Jonathan Haidt – The Coddling of the American Mind
Do you think your choices and actions are logical?
And how are our good intentions making us fragile?
Social Psychologist and best-selling author Jonathan Haidt writes books that help us understand why we do some of the wacky things we do. Today we’re going to talk about why good behaviors are so hard to stick, why we’re so concerned about what others think of us, and why the folks who appear to be standing up for others are probably just trying to make themselves look good.
In this interview:
- Why humans are full of shit
- The elephant and the rider
- “What binds us also blinds us”
- Why we’re so afraid to be rejected
- The 3 Untruths that are making us weak
- Call-out culture
- The danger of being nice all of the time
- The dangers of stuffing our emotional world
- The elements to finding happiness
- Finding your strengths and exercising them
- Do groups make us smarter or dumber?
- The power of Cognitive Behavioral Therapy (CBT)
About Jonathan Haidt
Jonathan Haidt is a social psychologist at New York University’s Stern School of Business. He received his Ph.D. from the University of Pennsylvania in 1992, and taught for 16 years in the department of psychology at the University of Virginia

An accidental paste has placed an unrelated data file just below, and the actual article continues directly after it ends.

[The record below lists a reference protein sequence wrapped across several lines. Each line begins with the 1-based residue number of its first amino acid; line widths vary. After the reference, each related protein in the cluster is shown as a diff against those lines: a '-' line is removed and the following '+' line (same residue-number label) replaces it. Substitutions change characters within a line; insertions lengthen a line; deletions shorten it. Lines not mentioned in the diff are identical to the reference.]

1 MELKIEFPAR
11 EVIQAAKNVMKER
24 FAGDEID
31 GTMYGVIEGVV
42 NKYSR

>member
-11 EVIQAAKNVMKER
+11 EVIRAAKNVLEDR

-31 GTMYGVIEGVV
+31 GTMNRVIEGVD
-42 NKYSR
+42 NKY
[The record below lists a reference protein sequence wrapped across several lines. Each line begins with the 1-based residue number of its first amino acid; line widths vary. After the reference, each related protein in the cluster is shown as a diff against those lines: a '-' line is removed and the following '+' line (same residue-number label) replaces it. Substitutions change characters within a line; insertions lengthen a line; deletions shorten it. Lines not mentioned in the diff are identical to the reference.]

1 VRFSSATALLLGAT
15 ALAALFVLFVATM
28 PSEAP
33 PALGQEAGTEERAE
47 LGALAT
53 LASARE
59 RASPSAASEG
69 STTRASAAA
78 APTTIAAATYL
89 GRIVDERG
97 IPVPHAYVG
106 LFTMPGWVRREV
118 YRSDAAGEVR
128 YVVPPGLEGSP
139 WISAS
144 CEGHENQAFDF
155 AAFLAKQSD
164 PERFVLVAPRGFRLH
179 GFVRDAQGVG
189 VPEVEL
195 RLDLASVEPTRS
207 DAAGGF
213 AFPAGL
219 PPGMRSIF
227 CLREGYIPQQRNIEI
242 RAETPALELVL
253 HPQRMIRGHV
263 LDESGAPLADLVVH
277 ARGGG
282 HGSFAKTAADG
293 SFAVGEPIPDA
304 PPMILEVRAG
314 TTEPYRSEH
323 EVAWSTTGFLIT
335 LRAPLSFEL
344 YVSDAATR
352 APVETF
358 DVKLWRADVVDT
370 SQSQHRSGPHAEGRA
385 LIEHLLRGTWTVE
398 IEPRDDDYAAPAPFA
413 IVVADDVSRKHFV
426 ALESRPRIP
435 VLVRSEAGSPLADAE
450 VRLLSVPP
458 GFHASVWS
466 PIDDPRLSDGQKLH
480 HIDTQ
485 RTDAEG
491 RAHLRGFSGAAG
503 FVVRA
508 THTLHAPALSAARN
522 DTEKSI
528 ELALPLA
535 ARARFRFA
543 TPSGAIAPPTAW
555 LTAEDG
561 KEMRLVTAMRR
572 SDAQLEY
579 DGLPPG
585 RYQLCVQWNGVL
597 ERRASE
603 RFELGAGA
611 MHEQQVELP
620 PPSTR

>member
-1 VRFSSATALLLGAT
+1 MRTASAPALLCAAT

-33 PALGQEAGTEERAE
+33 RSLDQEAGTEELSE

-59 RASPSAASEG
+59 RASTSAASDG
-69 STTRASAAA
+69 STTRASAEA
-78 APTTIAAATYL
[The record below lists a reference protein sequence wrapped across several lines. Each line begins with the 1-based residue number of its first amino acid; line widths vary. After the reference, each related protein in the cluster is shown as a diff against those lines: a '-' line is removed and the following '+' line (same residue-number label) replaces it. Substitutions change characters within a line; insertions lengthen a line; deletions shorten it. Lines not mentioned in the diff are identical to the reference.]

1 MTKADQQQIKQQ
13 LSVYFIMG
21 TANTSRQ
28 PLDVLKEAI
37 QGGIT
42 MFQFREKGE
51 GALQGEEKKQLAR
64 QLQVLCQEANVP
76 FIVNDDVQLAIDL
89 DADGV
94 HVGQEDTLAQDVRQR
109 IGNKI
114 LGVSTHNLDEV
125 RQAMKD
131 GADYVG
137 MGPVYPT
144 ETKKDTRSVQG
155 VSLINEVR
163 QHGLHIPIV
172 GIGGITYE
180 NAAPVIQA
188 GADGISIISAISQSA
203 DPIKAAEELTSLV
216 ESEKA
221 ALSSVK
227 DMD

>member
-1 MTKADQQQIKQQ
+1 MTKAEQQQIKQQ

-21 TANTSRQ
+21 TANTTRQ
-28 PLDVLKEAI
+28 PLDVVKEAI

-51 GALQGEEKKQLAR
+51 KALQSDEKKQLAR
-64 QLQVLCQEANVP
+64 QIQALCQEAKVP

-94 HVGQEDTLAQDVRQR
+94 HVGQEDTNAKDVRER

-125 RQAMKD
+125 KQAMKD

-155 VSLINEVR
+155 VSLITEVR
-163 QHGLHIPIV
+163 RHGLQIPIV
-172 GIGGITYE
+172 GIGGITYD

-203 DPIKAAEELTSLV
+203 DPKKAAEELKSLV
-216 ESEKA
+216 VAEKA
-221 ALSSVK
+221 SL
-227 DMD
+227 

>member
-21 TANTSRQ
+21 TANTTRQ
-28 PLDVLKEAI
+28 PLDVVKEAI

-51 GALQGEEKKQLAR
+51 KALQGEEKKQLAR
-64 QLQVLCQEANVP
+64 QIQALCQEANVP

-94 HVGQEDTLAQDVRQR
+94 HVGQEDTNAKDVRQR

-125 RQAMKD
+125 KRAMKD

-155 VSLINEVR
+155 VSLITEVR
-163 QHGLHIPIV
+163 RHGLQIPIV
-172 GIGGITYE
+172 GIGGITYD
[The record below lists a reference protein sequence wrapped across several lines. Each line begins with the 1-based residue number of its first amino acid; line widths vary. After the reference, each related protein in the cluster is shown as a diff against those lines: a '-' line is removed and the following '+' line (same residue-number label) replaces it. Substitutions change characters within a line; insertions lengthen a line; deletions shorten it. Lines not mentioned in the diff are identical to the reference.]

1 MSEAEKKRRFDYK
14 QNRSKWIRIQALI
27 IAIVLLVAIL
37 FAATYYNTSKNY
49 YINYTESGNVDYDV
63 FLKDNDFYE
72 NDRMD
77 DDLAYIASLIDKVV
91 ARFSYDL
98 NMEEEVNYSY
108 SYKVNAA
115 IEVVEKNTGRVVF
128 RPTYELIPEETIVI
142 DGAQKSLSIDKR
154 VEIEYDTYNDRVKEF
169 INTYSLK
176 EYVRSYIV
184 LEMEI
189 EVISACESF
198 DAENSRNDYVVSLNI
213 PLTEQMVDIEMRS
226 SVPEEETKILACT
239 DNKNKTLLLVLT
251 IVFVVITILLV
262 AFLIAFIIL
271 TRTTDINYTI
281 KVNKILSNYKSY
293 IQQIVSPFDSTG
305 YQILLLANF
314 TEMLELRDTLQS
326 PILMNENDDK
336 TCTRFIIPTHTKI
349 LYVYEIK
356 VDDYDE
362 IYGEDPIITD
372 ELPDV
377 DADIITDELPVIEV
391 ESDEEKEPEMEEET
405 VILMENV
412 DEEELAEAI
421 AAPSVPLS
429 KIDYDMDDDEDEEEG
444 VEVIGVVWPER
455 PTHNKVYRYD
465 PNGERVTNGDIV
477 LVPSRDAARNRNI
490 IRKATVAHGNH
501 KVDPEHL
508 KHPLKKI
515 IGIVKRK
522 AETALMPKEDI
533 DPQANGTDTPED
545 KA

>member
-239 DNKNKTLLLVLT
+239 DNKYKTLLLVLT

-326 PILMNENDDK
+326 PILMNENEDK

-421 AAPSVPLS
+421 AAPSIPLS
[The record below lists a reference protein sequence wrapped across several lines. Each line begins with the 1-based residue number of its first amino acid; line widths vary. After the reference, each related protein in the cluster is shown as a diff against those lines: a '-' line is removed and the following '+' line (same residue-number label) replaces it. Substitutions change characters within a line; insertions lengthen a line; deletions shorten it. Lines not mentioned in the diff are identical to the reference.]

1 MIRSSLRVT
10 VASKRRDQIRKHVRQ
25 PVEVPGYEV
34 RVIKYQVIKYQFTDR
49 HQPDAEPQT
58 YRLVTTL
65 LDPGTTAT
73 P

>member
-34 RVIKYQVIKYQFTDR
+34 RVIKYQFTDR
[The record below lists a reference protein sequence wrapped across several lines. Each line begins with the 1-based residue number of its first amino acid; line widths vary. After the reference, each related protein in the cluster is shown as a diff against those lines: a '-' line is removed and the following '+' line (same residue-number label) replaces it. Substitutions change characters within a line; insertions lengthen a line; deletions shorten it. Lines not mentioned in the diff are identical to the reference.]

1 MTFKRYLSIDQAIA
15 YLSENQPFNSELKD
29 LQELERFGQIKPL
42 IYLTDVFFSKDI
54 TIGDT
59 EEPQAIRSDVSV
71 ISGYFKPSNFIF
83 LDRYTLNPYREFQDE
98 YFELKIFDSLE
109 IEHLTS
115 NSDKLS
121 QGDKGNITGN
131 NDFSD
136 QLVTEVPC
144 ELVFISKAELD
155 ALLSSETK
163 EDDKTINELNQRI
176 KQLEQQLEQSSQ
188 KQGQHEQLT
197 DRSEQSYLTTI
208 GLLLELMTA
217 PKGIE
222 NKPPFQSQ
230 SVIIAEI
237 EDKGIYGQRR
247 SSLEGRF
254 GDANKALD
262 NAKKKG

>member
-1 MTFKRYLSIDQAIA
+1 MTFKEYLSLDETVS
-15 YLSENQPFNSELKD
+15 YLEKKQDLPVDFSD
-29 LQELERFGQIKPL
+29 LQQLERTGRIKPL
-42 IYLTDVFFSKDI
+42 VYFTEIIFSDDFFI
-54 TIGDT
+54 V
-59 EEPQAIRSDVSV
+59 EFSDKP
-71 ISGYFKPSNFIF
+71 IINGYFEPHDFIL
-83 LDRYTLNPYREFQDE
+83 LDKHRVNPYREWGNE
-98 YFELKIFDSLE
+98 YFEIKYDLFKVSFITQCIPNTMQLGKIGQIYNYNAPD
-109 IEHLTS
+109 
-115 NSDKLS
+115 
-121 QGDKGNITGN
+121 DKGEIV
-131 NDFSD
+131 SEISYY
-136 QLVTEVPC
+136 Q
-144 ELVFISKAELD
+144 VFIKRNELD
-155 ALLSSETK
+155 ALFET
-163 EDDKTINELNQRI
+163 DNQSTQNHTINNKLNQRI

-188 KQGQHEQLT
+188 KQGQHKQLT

Haidt’s research examines the intuitive foundations of morality, and how morality varies across cultures––including the cultures of progressive, conservatives, and libertarians. His goal is to help people understand each other, live and work near each other, and even learn from each other despite their moral differences. Haidt has co-founded a variety of organizations and collaborations that apply moral and social psychology toward that end, including HeterodoxAcademy.org, OpenMindPlatform.org, and CivilPolitics.org.
Haidt is the author of The Happiness Hypothesis: Finding Modern Truth in Ancient Wisdom, and of The New York Times bestsellers The Righteous Mind: Why Good People are Divided by Politics and Religion, and The Coddling of the American Mind: How Good Intentions and Bad Ideas are Setting Up a Generation for Failure (co-authored with Greg Lukianoff). His next book is tentatively titled Three Stories about Capitalism: The Moral Psychology of Economic Life. He has given four TED talks.
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